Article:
All of my life I have envisioned myself on a small plot of land in the backwoods of northern Wisconsin. I always thought I’d make a place in the town I call home. Then, our first grandchild was born. Then our nephew came. Then our second grandchild. And our third. Then our niece. Then our fourth grandchild. Now a fifth grandchild is due in just two short months. The pull to the country has remained strong, so I came up with a rule that said we could not move more than thirty minutes away from my folks, our kids, grandkids, or nephew and niece.
I found a town that fits that requirement about a week ago. Then, I remembered another snag: we really enjoy our neighbors. These days, it is rare to find neighbors who are helpful, friendly, outgoing, and as I call them, “old school”. We have frequent gatherings like the annual block party, the newly created annual pancake breakfast, and annual 4th of July party after the parade.
Our next door neighbors bake cookies with their kids every year and have the boys bring us over a box (along with a bottle of creamy chocolaty liquor in a cute little antique-looking bottle for us grown-ups). They gather other neighborhood kids and go door-to-door singing Christmas carols. They drop off leftovers. In turn, we share raspberries, extra garden plants, and help with various chores around their house (the homestead husband is well-known for his handiness with power tools and carpentry work).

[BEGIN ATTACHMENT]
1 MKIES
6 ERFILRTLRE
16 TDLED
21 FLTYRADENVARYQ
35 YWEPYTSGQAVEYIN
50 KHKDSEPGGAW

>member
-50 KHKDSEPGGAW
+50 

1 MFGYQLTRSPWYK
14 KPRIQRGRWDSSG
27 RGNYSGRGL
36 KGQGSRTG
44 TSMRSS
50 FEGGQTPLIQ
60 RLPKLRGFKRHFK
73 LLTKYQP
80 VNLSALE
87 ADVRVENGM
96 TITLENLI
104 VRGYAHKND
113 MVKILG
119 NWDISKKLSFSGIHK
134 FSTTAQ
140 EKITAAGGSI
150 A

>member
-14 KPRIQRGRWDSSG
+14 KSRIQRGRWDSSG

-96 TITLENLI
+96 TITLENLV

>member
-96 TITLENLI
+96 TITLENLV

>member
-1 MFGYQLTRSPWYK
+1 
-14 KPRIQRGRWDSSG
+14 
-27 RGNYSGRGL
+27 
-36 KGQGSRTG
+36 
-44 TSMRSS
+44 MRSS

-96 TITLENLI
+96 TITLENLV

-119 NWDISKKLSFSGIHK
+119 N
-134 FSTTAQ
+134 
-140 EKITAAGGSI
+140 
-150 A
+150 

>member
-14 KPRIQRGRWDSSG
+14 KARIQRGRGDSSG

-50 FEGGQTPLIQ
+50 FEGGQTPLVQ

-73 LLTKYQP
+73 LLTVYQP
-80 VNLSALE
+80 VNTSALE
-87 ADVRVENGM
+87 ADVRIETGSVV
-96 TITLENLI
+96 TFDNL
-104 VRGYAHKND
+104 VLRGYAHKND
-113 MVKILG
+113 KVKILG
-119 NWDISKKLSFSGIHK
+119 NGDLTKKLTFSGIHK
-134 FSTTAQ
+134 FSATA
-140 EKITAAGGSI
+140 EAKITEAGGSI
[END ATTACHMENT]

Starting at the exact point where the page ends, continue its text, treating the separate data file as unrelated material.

They know our kids and grandkids. They shared our joy on our wedding day (seen below) and shared our excitement at the weddings of two of our four children and the birth of the last three (soon to be four) grandchildren.
We are truly blessed. I am coming to believe that part of the Amish proverb “Use it up, wear it out, make it do, or do without” applies here. It has been showing up more and more in many areas. As I seek to simplify my life, I believe this falls under the “make it do, or do without” portion. When I mentioned how badly I wanted to live in the country, a friend promptly told me, “Honey, you are already there. It’s in your heart.” I know she is right. I’ve always been there. Country living has always been in my heart. For the moment (and that is really all we have), we will have to make this suburban homestead do. We can make it work. We already have in so many ways.